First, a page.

“Market Collapse” is the crown jewel of the album’s oscillation between empathy and apathy, a “return to plastic” that repeats gorgeous piano syncopations and shimmering textures nodding at Ryuichi Sakamoto, Joe Hiashi, or the work of those sorts of composers who tirelessly compose for the mesmerizing vistas of mundane, magical human activity. As Ferraro notes, “the way humans aggressively celebrate Pixar’s cloud-like performance of human emotion, building emotional relationships with CGI characters and accepting them as powerful vehicles of meaningfulness” is manifested in the warmth and sensitivity these pieces have for cold, imagistic forms — MIDI sequencing dancing in solidarity with the oft-empty plights of human sustenance and growth. The brilliant climax at the end of “GPS & Cognition” is bursting with this odd compassion. Changing forms and melodies shift like rendered bodies tattooed and modified, made ecstatic, animal, mineral, Pixar, through their decay and transformation; yet still, their plasticity is cognitively asserted as a joy for vicious humanity.
The monstrosity of these compositions is a wholly gorgeous celebration of the relationality of what it “means to be human” — the false and wrong exercises of liberty and contemplation that are firmly rooted in sickening exertions of power. Unafraid, Ferraro looks fondly upon this terror, locking it away in immanent clouds gilded with cloud security: “with ambition and passion.” Advanced, cerebral, and thoroughly horrifying, as much as Human Story 3 builds conclusive and thorough themes, it fragments them in pieces like “Neotenous Smart Car,” a truly virtuosic message to musical possibility still emanating forth from a composer making smart solutions for music into the infinite plain and toward the deep horizon.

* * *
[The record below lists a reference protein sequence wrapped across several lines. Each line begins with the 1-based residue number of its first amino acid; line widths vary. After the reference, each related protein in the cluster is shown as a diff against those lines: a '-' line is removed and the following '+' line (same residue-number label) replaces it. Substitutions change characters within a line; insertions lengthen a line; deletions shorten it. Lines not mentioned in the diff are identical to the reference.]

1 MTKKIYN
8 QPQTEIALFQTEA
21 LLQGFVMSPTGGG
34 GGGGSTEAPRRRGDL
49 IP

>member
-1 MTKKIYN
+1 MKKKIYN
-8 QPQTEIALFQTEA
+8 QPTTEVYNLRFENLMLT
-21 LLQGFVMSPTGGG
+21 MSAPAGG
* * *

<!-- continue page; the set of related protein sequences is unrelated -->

The tenderness evident in “Immanent Cloud” is indeed a synergistic mode of Ferraro’s newfound optimism. High-minded and free, perhaps, with a little wishful thinking, Ferraro paints a picture of a new account of citizenship beyond the rules of the Anthropocene or the thin constraints of neoliberal citizenship hijacking the human story. Perhaps these compositions can assist in visualizing the ethical and the everyday as threaded into the post-human — a post-human humanism full of life and sentiment. Like his fascination with Pixar and all its mimetic devices, Human Story 3 has hope for the artificiality of humanity, maximizing its dance in the extra illusions produced through our interactive and shadowy narrative. With this, there lies something odd: a human spirit wavering aloft, suspended in the molecules that make our data-clouds. Thunderously present, this spirit authorizes itself into composition — drifting endlessly — a dangerous smile barely visible in the crystalized pattern.
“I think the complexity of 21st century life kind of requires a dialectical form. Generally, Human Story 3 is characterized by a tone of optimism with a few cautionary clouds hanging above, clouds of skepticism about humanity’s relationship to technology presently. Overall it’s a hopeful situation to me. I just dread the possibility of losing our human spirit in the process…”
– James Ferraro